Orange Blossoms and Sevillanos
I can't recall where I first read about the orange trees in Sevilla, but whoever it was that numbered them made no exaggeration: they are everywhere. Nearly every street is lined on both sides with orange trees, and though they are not in bloom right now, when it is time the city is going to explode with white blossoms. I'll bet they smell fantastic. Even my humble little street has a dozen orange trees all its own, with more around every corner.
The people here are a facinating mix of attributes, both good and bad, a macrocosm of how people are, I suppose. In this city, patience is not a virtue, and you are reminded of that by the constant symphony of horns from passing cars. My friend Adriane commented that it is similar in Cambodia (where she has had the good fortune to travel extensively); that people seem to honk as if to inform you that yes, they are in fact inside of a vehicle, and they are going to use that horn the way God intended it to be used. It isn't that the Sevillanos are rude; rather, they just will not hesitate to beep at you if you do not begin moving the second the light turns green. Actually, it is preferable if you begin moving several seconds before the light turns green. And heaven help you if you try to cross the street without waiting for the proper signal…people will swerve around you and honk wildly, but they will not stop.
In fact, walking in this city is a constant game. The sidwalks are tiny (if they even exist), and they seem to start and end at random, as though they were an afterthought…which they may well have been. It is inadvisable to walk to close to the street while on a sidewalk, because you are liable to be hit by the mirror of a passing vehicle, but people here walk in the streets at will, because there is nowhere else for them to go. The acera, sidewalk, is fascinating in and of itself, because although the placement and size are poor, a great deal of artistry went into its making. Each sidewalk is a mosaic of slate-gray tiles of all shapes and sizes, with no recognizable pattern. It makes me wonder how something so useless could be so lovely, all at the same time.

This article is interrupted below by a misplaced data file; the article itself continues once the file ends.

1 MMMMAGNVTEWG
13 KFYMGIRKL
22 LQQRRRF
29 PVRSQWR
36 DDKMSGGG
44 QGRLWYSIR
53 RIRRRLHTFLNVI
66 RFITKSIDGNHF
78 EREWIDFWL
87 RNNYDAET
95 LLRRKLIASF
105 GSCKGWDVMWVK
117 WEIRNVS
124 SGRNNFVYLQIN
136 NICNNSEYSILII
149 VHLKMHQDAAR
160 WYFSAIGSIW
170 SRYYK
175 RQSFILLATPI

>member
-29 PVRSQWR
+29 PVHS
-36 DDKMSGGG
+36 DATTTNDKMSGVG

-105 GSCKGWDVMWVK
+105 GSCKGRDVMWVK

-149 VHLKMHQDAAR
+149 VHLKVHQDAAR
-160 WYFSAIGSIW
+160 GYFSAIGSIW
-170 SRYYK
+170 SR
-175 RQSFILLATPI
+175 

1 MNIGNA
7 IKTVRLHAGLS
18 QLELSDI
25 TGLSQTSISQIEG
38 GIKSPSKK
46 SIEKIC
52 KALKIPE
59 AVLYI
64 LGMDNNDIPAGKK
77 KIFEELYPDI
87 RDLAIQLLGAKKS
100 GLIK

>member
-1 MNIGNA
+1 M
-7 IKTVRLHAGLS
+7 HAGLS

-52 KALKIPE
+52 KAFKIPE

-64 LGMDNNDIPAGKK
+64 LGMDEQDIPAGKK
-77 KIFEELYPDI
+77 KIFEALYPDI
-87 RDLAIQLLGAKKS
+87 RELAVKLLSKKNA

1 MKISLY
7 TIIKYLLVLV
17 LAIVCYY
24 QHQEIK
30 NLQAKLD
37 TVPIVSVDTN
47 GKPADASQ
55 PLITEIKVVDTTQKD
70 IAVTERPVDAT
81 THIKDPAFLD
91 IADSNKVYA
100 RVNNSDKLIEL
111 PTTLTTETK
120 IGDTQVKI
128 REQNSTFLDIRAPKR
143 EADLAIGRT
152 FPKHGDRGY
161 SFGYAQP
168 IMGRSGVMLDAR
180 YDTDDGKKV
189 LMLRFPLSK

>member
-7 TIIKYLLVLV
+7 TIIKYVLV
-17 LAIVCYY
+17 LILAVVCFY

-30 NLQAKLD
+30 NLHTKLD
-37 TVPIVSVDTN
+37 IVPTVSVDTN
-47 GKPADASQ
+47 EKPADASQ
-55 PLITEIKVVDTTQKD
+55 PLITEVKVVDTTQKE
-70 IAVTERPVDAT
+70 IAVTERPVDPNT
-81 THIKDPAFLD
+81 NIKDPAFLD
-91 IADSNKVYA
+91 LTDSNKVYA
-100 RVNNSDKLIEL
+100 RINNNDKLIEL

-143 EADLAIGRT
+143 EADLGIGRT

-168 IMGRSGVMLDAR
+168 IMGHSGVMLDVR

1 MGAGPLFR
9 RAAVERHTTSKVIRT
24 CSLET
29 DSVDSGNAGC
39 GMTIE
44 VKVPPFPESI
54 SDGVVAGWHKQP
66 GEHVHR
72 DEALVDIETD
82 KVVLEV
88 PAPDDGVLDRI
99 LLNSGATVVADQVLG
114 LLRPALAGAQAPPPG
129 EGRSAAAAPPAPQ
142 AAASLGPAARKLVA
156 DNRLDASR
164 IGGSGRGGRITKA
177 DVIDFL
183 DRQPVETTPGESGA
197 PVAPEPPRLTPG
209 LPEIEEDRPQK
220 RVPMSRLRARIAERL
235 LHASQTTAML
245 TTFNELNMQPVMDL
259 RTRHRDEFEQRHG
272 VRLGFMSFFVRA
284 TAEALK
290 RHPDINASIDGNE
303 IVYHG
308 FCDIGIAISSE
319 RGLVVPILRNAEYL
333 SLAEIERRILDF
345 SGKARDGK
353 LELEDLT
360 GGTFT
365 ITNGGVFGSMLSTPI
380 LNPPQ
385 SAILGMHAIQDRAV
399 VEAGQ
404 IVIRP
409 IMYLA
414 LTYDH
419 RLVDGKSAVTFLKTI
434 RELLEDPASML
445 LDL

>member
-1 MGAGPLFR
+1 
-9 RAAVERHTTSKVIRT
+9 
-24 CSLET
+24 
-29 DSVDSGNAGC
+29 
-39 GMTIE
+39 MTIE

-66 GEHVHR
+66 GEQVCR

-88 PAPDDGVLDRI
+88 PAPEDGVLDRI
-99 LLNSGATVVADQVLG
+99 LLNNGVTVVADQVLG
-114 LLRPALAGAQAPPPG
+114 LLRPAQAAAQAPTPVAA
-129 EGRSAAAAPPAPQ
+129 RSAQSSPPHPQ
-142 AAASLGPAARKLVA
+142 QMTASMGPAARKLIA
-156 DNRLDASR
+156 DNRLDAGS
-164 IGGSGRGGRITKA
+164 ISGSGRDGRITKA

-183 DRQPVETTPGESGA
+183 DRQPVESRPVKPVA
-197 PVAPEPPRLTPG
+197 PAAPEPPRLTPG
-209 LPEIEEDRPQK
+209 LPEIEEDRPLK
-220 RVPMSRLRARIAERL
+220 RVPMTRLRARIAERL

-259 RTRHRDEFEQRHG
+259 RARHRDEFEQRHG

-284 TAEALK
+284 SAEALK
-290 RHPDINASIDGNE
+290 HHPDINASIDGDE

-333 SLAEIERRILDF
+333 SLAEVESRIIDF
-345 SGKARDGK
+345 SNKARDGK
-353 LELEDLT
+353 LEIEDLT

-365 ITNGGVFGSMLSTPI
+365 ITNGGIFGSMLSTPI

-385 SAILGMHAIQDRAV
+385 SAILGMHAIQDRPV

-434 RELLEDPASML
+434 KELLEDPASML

Sevilla is a city of tiles and mosaic…they are everywhere, from the most modest kitchen to the most fabulous Cathedral. My school is filled with mosaics, on almost every wall in every hallway and classroom. They are endlessly fascinating, and heartbreakingly beautiful. In fact, the combined beauty of all the mosaic in this city is enough to take ones breath from them (especially when you think about how LONG it all took to put together). My favorite thing about the tiles is how you find them in the most unexpected places…turning a corner while in the process of being lost, for example, only to find a huge mosaic in front of you depicting the Roman past of this fair city.
The people, too, are a surprising mosaic. The women here dress well; very well. It isn't so much for competition, however, as it is a great pride in their femininity. Fans are still perfectly acceptable accessories here, and shoes are practically a religion. You are as likely to see a woman dressed to the nines here as you are to see someone wearing a GAP t-shirt in the States. Everywhere you turn, fashion is palpable…this city is definitely into appearance. Even the men here are fashionable. Capris are a big thing for men right now, especially considering the heat, but it is something that most American men wouldn't be caught dead wearing. The most interesting thing, however, is how these people see themselves. When they think about heritage, they do not see race, or Europe. Instead, the Sevillanos see the Romans and Phoenicians and Carthaginians who settled this land millenia ago… I wonder what it must be like to have such a long view of your past.
Today, however, has been a brisk 85 degrees, practically winter compared to the heat we've been having. Everyone is smiling more today, a little calmer, maybe a little less likely to press that horn…maybe not. Things are changing in this city, to be sure. Indeed, things are changing in all of Spain. But I think that honking your horn is a universal pleasure, and I won't be hearing the last of the carhorns for a long time to come.